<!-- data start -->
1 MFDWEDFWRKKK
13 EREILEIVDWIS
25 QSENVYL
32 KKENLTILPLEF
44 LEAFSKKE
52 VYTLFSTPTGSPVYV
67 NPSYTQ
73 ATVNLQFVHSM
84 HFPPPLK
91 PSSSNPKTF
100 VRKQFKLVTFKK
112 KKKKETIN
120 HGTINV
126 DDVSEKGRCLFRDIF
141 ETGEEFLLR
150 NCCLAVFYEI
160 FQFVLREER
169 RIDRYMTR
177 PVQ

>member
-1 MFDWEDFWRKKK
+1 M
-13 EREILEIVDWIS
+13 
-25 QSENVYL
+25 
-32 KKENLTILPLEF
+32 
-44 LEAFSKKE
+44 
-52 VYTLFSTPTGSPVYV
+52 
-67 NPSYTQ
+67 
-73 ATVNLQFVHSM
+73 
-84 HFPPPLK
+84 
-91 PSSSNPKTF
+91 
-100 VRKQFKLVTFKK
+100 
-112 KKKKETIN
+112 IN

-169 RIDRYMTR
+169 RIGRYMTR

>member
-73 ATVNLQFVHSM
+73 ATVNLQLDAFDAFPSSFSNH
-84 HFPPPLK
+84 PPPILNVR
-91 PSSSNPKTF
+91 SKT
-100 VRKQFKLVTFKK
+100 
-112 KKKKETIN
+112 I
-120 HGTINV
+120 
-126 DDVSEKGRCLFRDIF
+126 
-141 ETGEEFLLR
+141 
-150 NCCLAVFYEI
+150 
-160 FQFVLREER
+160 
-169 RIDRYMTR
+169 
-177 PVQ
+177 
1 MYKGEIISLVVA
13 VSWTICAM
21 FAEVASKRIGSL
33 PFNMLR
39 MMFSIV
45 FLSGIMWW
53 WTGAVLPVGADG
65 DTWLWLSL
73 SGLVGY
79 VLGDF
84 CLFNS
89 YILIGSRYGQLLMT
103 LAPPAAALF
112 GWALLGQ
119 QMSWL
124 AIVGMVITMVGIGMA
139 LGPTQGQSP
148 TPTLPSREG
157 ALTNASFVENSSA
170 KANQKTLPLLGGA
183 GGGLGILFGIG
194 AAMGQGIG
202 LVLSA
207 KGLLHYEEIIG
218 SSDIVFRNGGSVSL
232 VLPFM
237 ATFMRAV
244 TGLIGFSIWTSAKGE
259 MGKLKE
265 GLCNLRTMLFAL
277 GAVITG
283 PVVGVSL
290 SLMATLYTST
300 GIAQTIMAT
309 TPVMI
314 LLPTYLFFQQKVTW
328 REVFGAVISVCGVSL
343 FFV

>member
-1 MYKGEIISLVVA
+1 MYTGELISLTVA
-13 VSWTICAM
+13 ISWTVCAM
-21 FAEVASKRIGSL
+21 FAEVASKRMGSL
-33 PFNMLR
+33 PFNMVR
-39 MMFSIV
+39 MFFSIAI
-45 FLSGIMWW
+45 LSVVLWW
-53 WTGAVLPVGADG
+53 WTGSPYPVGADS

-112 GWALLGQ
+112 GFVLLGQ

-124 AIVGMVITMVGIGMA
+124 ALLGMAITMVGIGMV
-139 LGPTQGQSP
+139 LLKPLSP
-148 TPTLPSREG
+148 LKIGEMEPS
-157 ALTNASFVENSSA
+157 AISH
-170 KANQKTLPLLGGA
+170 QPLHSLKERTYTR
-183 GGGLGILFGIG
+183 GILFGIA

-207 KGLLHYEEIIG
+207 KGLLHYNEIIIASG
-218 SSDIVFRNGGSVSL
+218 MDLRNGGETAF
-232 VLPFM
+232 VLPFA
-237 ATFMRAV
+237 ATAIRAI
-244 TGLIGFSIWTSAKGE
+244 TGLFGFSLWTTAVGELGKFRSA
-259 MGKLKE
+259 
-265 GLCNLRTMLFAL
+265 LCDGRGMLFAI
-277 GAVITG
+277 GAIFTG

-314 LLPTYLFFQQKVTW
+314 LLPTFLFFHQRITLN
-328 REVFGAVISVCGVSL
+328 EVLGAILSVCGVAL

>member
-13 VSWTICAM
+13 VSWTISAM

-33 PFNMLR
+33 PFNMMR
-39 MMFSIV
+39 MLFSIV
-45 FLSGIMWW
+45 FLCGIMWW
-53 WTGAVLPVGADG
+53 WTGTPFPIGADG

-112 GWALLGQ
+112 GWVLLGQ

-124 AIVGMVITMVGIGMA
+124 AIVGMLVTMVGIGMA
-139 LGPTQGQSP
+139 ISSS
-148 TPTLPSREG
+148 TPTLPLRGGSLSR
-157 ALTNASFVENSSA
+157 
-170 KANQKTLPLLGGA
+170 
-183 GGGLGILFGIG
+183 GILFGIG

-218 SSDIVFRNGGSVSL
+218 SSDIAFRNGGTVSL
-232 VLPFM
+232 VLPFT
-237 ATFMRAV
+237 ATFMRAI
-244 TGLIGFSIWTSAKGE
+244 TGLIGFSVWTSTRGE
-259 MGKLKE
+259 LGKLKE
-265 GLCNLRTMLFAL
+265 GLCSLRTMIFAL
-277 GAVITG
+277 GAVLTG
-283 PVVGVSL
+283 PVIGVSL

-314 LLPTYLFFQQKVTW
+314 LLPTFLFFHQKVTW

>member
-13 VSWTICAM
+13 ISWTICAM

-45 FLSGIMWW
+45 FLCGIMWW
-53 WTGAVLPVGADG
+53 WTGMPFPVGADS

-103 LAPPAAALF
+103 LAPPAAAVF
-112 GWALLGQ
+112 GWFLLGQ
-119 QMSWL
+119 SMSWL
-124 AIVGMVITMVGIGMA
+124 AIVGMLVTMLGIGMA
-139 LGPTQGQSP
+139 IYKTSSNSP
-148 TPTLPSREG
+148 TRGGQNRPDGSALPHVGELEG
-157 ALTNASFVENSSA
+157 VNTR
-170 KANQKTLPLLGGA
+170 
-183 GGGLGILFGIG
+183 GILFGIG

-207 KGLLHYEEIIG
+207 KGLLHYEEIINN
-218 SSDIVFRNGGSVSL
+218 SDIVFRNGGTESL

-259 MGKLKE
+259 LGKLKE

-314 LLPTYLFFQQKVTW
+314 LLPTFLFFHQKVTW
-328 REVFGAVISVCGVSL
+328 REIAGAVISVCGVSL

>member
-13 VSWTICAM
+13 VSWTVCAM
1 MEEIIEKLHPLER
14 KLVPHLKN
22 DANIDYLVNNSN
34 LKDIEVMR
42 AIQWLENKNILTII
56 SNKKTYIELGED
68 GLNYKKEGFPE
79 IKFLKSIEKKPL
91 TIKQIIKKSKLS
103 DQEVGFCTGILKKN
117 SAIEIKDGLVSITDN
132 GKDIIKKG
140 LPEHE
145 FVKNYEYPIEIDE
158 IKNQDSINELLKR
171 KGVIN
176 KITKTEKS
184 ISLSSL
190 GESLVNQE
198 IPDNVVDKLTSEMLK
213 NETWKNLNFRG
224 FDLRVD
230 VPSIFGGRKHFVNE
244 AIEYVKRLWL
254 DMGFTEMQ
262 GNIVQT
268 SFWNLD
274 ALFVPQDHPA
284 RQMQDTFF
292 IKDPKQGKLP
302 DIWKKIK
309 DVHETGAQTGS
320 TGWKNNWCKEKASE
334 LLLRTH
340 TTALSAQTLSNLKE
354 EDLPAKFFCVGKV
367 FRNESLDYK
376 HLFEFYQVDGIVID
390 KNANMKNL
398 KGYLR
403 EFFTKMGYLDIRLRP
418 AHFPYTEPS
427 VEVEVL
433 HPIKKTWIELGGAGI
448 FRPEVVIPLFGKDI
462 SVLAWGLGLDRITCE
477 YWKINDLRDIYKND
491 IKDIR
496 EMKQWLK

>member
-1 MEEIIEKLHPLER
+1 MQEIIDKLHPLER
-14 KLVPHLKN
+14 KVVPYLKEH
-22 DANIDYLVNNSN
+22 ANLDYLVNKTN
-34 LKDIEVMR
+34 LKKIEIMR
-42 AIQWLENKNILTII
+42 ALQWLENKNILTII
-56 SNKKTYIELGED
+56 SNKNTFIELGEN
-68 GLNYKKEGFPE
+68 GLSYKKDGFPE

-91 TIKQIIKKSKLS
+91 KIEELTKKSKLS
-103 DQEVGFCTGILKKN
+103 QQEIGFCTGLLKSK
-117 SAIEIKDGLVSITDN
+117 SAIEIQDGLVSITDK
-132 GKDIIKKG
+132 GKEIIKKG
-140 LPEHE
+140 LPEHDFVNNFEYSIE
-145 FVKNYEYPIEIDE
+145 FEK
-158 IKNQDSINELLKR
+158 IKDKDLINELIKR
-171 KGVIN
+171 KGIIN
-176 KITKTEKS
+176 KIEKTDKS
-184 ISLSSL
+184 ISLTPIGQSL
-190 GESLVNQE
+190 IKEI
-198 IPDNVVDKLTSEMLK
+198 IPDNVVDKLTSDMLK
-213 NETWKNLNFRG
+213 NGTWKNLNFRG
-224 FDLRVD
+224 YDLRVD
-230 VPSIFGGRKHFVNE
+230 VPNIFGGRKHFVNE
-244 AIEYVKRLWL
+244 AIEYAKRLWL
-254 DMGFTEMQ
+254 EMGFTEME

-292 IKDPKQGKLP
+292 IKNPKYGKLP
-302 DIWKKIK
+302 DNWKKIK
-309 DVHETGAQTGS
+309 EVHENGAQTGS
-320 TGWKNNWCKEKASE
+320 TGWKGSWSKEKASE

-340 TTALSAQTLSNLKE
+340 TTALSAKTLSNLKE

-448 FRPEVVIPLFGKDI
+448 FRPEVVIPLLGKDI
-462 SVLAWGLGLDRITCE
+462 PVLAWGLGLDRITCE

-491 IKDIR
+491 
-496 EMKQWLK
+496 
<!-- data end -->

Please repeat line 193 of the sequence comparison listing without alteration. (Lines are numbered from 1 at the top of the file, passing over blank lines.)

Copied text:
+259 LGKLKE